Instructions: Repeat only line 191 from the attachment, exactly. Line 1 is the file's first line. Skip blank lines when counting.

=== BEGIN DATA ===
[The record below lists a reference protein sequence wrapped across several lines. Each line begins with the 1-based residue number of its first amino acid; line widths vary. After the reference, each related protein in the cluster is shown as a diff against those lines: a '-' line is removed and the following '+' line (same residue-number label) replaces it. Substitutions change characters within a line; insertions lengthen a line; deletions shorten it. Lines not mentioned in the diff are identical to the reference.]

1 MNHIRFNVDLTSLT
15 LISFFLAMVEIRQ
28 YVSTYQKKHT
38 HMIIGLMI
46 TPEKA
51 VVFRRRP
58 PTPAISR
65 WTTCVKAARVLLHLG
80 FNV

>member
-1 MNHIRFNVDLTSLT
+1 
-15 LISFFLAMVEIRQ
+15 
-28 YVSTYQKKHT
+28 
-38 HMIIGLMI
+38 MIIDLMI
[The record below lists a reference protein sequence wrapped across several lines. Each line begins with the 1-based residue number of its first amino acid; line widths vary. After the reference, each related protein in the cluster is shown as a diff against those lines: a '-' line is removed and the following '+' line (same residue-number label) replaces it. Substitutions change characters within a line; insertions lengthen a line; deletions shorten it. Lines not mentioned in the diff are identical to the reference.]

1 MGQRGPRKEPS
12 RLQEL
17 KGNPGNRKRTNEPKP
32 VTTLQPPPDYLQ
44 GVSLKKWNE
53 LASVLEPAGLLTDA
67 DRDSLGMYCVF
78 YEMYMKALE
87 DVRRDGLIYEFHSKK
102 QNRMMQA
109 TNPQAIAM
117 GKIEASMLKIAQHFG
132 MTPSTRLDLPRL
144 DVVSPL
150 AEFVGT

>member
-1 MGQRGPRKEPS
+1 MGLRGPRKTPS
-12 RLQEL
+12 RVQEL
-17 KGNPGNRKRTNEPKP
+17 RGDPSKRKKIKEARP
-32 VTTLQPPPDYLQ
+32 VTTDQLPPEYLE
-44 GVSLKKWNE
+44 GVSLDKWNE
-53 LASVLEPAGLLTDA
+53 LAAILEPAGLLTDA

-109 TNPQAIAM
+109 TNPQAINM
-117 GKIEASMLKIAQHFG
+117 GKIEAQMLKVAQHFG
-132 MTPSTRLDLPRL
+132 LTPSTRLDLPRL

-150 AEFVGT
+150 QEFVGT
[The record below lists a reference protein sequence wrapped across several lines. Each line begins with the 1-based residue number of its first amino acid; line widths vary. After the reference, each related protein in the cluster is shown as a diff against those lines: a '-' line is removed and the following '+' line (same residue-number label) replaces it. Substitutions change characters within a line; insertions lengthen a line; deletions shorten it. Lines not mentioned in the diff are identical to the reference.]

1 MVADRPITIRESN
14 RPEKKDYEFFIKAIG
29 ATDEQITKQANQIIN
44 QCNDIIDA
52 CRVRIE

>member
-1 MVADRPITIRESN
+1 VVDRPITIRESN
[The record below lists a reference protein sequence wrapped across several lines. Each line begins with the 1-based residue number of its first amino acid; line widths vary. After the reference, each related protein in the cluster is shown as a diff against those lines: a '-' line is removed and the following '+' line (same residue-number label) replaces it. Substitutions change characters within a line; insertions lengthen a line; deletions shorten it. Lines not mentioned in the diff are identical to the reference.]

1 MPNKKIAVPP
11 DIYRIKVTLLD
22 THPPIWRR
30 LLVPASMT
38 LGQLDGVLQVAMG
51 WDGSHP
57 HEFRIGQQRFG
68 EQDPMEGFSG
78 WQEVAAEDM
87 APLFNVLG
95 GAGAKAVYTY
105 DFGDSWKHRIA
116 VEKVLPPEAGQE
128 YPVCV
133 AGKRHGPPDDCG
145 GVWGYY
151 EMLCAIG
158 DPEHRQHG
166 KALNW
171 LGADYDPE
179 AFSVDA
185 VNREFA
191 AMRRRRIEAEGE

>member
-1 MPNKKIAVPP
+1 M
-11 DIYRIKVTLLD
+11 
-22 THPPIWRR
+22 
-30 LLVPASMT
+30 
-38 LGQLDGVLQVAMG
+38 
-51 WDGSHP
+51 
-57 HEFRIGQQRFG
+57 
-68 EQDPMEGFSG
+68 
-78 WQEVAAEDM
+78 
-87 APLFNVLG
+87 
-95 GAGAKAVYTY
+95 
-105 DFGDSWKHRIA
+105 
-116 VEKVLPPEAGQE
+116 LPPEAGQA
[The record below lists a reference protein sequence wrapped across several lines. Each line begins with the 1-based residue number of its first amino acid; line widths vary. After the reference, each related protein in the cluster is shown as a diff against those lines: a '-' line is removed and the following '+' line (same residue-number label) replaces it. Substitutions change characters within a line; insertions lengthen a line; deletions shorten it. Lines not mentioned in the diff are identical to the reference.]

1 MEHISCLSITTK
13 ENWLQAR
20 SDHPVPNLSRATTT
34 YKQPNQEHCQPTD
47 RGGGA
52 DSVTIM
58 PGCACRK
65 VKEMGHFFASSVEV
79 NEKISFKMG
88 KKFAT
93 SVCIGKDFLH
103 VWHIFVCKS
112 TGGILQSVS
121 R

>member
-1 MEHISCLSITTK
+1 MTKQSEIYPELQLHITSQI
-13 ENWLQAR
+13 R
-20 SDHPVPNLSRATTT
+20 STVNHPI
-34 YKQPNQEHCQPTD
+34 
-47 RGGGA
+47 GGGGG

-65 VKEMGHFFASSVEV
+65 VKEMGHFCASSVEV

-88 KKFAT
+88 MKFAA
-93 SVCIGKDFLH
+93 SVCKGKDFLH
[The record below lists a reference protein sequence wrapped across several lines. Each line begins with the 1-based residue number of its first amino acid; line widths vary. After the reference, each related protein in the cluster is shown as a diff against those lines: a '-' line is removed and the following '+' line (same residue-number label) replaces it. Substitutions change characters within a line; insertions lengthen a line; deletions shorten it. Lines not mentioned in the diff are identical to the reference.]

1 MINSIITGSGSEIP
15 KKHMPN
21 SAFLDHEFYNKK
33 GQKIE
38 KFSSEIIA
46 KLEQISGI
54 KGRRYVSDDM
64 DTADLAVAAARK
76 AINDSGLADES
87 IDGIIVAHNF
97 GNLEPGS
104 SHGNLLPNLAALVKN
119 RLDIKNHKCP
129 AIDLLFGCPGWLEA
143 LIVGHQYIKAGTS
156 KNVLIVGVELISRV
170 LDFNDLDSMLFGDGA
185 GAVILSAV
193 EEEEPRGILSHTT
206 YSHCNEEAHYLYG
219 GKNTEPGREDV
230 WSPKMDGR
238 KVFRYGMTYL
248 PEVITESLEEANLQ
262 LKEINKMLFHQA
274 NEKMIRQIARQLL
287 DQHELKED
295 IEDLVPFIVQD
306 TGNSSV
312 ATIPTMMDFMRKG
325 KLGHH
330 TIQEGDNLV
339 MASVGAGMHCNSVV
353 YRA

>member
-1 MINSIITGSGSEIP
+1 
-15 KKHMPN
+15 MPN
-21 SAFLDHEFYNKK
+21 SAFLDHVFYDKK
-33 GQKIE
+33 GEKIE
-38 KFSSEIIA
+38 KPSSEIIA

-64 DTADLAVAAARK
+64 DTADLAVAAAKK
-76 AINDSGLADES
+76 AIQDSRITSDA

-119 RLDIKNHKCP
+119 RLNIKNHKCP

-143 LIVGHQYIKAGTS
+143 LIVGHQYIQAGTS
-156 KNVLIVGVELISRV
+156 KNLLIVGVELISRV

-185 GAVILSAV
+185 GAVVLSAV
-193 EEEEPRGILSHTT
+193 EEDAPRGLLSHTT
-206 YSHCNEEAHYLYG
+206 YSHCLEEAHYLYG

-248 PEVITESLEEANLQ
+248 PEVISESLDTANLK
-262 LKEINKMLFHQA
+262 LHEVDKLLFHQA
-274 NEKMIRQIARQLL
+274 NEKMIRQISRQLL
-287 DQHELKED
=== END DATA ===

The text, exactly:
-33 GQKIE